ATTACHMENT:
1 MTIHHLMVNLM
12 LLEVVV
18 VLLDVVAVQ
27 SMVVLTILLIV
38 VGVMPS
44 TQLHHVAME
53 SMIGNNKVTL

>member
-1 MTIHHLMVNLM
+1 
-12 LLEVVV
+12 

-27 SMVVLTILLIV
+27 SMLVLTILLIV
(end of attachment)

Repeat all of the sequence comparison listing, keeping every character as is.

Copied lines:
1 MTIHHLMVNLM
12 LLEVVV
18 VLLDVVAVQ
27 SMVVLTILLIV
38 VGVMPS
44 TQLHHVAME
53 SMIGNNKVTL

>member
-1 MTIHHLMVNLM
+1 
-12 LLEVVV
+12 

-27 SMVVLTILLIV
+27 SMLVLTILLIV